Interest in voluntary carbon offsets is increasing. As buyers make their first forays into the market, they should not differentiate between avoidance and removal credits. Removal offsets are generated from activities that pull carbon out of the atmosphere, such as tree growth. Avoidance offsets are from activities that reduce emissions by preventing their released into the atmosphere such as stopping the conversion of grasslands to croplands and limiting timber harvest levels.
Removal and avoidance offsets are often part of the same project type, such as Improved Forest Management (IFM). IFM projects reduce emissions by preventing carbon from being released through large scale harvesting activities and also allow trees to grow longer thereby removing carbon from the atmosphere. By only valuing the removal part of this project type, past climate-positive behavior is not rewarded, market leakage will increase because protecting standing carbon stocks is not valued, and a perverse incentive is created if landowners know they can potentially receive credits for tree growth subsequent to cutting those very same acres.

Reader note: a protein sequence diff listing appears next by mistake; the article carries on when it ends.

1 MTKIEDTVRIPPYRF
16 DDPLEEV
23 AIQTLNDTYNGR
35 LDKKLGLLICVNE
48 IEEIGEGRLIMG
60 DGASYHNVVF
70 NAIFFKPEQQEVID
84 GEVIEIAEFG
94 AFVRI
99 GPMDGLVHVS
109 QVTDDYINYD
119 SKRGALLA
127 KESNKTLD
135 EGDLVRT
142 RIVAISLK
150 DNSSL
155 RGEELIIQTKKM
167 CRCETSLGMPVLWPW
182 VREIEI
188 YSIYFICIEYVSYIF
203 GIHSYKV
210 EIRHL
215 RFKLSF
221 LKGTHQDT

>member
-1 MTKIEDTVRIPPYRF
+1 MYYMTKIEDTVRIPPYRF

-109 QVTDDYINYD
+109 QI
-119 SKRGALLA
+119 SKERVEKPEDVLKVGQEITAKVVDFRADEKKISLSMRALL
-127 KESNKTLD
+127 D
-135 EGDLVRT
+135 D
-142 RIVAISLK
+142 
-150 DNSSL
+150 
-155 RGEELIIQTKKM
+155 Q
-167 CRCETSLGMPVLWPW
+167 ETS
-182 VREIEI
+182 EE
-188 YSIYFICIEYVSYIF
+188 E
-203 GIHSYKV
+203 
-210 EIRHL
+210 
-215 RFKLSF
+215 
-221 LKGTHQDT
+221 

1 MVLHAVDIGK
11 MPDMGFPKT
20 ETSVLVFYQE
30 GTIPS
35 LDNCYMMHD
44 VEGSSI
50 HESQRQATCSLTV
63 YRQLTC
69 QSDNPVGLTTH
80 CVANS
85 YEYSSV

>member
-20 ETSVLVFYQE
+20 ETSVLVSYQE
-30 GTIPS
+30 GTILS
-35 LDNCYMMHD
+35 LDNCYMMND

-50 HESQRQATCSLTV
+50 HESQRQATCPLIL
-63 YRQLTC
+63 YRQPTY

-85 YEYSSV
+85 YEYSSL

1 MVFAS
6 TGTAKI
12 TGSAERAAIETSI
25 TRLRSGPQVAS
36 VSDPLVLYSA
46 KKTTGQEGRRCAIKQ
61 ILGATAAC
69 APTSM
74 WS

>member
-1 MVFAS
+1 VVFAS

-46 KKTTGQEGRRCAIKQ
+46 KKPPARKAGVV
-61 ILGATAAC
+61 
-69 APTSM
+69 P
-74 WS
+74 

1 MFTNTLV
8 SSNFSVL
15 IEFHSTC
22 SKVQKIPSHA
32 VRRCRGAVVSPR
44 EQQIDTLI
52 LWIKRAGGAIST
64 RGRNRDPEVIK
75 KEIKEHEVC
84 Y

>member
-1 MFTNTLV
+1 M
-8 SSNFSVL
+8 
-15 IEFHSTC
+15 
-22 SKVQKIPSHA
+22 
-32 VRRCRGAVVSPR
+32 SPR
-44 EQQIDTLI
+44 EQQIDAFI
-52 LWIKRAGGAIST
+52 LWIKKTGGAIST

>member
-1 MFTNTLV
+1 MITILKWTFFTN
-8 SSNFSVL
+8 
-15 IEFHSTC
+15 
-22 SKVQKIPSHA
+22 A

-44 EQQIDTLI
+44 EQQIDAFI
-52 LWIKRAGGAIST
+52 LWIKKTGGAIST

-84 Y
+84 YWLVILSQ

Relying solely on the removal of carbon doesn’t address the initial problem of greenhouse gases being released into the atmosphere. Both project types are essential to begin to achieve a neutral carbon balance. We need to continue support for removal offset projects while protecting existing carbon sinks through avoided emission carbon offset projects. To help companies achieve their climate neutrality goals, it will be imperative to make sure all carbon offset types are valued.